Japanese Boxwood Netsuke Depicting Saigyō Hōshi
Japanese Boxwood Netsuke Depicting Saigyō Hōshi
Japanese Boxwood Netsuke Depicting Saigyō Hōshi
Japanese Boxwood Netsuke Depicting Saigyō Hōshi
Japanese Boxwood Netsuke Depicting Saigyō Hōshi
Japanese Boxwood Netsuke Depicting Saigyō Hōshi

Japanese Boxwood Netsuke Depicting Saigyō Hōshi

1700 to 1800 Japan

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A Fine Japanese Boxwood Netsuke Depicting Saigyō Hōshi Sitting Contemplating the Slopes of Mount Fuji
Unsigned
18th Century

Size: 3cm high, 6.5cm wide, 4cm deep - 1¼ ins high, 2½ ins wide, 1½ ins deep
Saigyō Hōshi (1118 - 1190) was a famous Japanese poet of the late Heian and early Kamakura period. He is known for his sombre and melancholic poetry. He became a Buddhist monk, but remained very attached to the beauty of nature, and his poetry expresses the tension he felt between the Buddhist renunciatory ideal and his love of the natural world.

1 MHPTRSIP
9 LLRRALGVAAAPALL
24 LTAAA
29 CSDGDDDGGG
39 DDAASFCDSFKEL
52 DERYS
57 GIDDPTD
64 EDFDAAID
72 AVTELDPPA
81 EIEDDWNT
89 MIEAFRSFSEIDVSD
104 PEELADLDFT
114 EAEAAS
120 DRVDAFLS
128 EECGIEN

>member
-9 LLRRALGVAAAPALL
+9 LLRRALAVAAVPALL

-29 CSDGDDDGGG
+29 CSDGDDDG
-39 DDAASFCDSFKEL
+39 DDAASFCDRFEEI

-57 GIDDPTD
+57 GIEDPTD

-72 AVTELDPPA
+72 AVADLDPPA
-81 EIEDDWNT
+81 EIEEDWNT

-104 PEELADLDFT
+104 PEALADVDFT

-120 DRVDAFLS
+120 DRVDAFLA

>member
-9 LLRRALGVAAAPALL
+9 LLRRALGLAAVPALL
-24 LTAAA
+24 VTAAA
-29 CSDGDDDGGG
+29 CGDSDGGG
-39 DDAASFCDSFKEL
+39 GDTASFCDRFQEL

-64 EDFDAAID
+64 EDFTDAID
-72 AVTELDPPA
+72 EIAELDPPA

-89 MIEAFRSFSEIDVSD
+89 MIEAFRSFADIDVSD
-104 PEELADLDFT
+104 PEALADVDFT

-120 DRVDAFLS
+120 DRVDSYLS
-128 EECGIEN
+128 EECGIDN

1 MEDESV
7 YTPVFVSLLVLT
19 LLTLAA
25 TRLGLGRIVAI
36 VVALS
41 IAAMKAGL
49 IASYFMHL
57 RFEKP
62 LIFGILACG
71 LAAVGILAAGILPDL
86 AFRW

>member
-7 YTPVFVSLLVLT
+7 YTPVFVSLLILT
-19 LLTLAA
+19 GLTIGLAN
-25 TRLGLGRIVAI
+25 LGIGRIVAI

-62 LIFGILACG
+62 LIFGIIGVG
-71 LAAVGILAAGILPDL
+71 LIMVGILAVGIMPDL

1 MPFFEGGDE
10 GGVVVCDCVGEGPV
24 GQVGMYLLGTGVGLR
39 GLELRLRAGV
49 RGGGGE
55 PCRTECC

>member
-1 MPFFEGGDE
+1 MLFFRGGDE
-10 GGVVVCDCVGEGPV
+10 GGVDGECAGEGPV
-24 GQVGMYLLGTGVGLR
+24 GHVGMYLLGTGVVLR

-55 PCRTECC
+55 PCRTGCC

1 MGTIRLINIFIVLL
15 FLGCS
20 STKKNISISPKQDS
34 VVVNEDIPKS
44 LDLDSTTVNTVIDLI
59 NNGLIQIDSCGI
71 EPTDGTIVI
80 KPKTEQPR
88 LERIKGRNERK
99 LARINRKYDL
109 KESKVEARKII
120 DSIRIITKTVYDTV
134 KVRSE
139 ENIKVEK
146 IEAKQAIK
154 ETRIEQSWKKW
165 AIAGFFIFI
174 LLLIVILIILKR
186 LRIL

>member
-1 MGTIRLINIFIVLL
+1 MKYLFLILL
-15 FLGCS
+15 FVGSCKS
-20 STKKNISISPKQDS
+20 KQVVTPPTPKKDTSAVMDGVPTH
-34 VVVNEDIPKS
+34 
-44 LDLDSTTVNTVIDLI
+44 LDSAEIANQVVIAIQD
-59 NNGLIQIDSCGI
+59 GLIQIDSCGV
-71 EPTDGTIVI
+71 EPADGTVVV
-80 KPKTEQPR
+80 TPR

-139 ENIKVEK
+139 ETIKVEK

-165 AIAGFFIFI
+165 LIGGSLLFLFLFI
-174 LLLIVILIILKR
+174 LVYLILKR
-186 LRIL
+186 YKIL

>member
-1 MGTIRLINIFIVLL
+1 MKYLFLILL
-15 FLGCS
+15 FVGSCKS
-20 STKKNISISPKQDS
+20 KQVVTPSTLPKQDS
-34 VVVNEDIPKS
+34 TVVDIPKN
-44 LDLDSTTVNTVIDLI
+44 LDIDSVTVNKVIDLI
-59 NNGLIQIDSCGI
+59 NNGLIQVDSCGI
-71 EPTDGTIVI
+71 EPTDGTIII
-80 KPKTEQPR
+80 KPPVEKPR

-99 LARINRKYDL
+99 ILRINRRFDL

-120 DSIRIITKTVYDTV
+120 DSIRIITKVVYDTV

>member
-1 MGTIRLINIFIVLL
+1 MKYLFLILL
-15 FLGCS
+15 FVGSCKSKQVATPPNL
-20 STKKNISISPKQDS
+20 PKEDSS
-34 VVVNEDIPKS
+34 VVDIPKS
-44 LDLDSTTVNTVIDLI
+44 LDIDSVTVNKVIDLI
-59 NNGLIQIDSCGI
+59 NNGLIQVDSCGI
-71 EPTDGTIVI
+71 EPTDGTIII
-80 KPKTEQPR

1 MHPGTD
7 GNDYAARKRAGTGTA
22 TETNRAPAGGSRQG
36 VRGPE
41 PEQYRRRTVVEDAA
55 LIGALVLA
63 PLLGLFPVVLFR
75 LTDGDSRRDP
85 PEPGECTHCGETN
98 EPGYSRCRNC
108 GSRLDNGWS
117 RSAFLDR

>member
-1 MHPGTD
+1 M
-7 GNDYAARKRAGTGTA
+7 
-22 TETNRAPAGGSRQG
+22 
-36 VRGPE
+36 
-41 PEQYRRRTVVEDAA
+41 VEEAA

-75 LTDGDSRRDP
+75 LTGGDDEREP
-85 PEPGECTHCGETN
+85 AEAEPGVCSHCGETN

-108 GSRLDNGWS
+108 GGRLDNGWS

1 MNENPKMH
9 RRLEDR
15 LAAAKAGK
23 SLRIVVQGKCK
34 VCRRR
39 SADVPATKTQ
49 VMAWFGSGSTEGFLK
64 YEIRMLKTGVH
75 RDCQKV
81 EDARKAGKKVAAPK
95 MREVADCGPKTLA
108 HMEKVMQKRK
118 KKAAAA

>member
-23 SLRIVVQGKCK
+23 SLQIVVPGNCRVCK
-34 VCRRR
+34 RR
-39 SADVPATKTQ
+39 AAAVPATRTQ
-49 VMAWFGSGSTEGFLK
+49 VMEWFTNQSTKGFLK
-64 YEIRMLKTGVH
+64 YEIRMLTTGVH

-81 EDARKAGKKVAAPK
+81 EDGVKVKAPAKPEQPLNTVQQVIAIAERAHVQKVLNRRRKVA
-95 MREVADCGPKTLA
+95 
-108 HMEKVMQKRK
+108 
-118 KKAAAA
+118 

Mount Fuji, from time immemorial, has been the sacred mountain of Japan, the goal of pilgrims and the centre of several legends. Formed during a great earthquake in 286 BC, Fuji is believed to be a female. She is the highest mountain in Japan. It is said that at one time Mt Haku, a male, towered above her. The Buddhist Amida was asked to decide which peak was the highest. He ran a pipe from the top of Haku to the top of Fuji and poured water into it. The water flowed down Fuji's peak and she, in her rage at the proven result of the contest, beat Haku about the head. By cracking his skull into eight parts she reduced his height and caused Mt Haku’s eight peaks. Fuji’s last major eruption was in 1707.

Medium
Boxwood
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